Having just arrived from friendly Budapest we were a little unprepared for the reception we received at the Blue Hostel in Vienna. A dour Chinese-looking woman sat in the dark lobby. We thought we'd better ask about payment first as we didn't have enough Euros on us.
B: Is it all right if we pay tonight? We need to get Euros.
The woman: You know you are coming to Vienna, you know you have to pay when you arrive. And you didn't change Euros before you come.
After some begging we were allowed to go to the bank on the condition that we left our bags as collateral. The manager looked a little happier when we came back with the money. "You are lucky, the bank hasn't closed," she said.
She then gave us a sheet of rules, which we had to sign. This contained various 'fines' for every situation you could think of, including:
- not shutting the windows when you were out
- stains on bed-sheets
- using the toilet for your laundry
On top of that, 'management' reserved the right to charge your credit card for any damages.
We paid up. The bill was €172.08 but she didn't have change so she said I could pay the eight cents later. When I dropped by later to give her ten cents, she was in the middle of lecturing a new guest who had just arrived. The manager said, "No need," but only after pocketing my money.
Apparently the new guest was half an hour too early.
Not visiting museums at the museum quarter
In the morning, we took a short tour of the palace at Belvedere in the rain. At the Franz Josef Banhoff (train station), we asked about tickets to Melk and Krem, and made the operator print more timetables than we really needed.
We spent the rest of the day in the museum quarter, which was quite near our hostel. At a cafe, we took our time to eat and watched a little girl play with her tagliatelle. We ambled around the public square. Took pictures. Rested on one of the benches that were modelled after cardboard boxes. Took more pictures. Sat by a pool of water in front of Leopold Museum. Debated whether to visit any of the museums. I wanted to check out the Architecture Museum but B said that it was all pictures and drawings inside. So we went to look at the Modern Art Museum. Didn't go in. Sat around a bit more enjoying the sun when the clouds parted, which was seldom. B tried watching out for people vacating their 'cardboard' benches so she could get one for ourselves but always someone beat her to it.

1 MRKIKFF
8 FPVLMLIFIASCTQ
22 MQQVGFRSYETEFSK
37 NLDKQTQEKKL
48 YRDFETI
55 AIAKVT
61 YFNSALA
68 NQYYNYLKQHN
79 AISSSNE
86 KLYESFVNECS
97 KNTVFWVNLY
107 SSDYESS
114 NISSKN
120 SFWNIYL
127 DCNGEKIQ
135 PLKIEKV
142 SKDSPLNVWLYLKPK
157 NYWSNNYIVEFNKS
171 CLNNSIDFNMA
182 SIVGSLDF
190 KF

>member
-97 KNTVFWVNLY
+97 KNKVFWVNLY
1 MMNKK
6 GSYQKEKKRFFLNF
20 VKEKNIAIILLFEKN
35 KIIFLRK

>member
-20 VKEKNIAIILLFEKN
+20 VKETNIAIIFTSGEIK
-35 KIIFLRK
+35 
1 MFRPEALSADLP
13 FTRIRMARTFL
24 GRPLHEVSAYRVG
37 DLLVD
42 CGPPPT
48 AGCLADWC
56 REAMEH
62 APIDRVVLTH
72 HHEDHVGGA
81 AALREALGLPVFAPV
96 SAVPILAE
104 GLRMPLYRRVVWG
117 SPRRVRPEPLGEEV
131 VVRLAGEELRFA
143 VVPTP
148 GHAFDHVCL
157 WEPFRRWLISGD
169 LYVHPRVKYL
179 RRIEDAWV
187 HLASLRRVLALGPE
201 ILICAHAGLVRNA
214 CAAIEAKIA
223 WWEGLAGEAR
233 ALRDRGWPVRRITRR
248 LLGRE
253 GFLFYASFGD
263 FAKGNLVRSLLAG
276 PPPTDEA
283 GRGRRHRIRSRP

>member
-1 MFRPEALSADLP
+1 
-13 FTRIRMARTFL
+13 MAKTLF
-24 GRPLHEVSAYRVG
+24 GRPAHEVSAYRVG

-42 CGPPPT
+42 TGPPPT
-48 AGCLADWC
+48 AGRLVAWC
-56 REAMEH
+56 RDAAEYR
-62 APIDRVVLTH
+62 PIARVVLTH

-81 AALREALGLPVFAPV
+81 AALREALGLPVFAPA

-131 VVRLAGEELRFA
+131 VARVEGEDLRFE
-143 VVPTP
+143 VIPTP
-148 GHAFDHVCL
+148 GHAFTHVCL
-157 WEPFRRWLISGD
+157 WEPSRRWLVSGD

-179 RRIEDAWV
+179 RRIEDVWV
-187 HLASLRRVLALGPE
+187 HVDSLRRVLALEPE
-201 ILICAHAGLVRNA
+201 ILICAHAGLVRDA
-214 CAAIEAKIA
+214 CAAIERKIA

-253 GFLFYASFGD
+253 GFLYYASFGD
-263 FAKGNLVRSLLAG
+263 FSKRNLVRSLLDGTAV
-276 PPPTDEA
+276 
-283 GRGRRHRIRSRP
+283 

Before dinner, at the Imervoll, we walked through Hofburg Palace and stumbled upon a carnival. Children were having a field day, with balloons flying everywhere. An orchestra was playing outdoors and people were standing or sitting around watching, despite a light drizzle. It was nice except that people with balloons kept coming to stand right in front of me, blocking my view. The rain got heavier and everyone went to hide under a sheltered passageway, leaving the orchestra to play to an almost empty square.
Back in the horrible hostel, I thought the shower was bad, but for B, it was "the mother of all intermittent showers". She wasn't referring to the pressure but the temperature. "One moment I'm scalded, one moment I'm frozen," she said.
Deciding where to go
Before heading out to the Parliament building we ate at Centimeter cafe. The food portions were huge. We walked up to the Rathaus (City Hall), loitered in a park as we decided what to do next, and without knowing it came to Dr Karl Renner Street, where several shiny new-series Mercedes were lined up on display. Eventually we agreed to visit Schoenbrunn Palace.
What transpired next was the following conversation between us. Bear in mind that we'd already spent a good part of the afternoon discussing where to go.
B: We can take Tram 58 there.
Me: There are trams D and 38 from here.
B: Are you sure there aren't more? Check the other map.
Me: We can take the U-Bahn to Karlsplatz and change.
B: Are there any trams from Karlsplatz?
Me: Why do we have to take the tram?
B: I prefer the tram.
Me: Okay. There are Trams 36, 37, 38, 40 and 41 from Schotten Ring.
B: Number 58?
B: Let me look at the map
After she consulted the map...
B: Okay we take the U-Bahn.
B: Wait, let me see if there's another tram we can take.
Schoenbrunn - we eventually went by U-Bahn - was massive. There were several tours to choose from: Grand Tour, Classic Tour, you get the idea. You could also buy individual tickets to each section of the palace. We decided to do that as we didn't have a lot of time.
We paid €2 each to visit the garden. The flowers looked as if they'd just been stuck in the ground and hadn't had time to grow. We climbed up to the Gloriette and took a million pictures. We sat and people-watched. Runners. A father pulling his son up in a cart. A large man in short shorts and no top on running up and down. 'Ironman', as we called him, finally settled on a grass patch right in front of us, performing hip rotations.
B: What are we waiting for?
Me: The sun to set.
We waited and people-watched and took two million more pictures.
B: It just occurred to me that you have to pick your bag up before 6pm.
Me: What time is it?
All of Vienna
We ran down to the palace building. Everything was closed. A man was smoking by the main entrance.
B: Our bags are still inside.
The man: Come back tomorrow, go through the kids' door, first door on your left.
B: What time do you open?
The man: 8.30.
B: Okay. Danke shoen.
The man spoke into his walkie-talkie, and the walkie-talkie responded, "Okay." The man asked us to follow him.
B: Danke shoen.
Hurray! I got my bag!
B: Now you've seen all of Vienna.
I'm sure I hadn't but it did feel as if I had. Apart from the hostel experience, it's all been rather civilised and pleasant.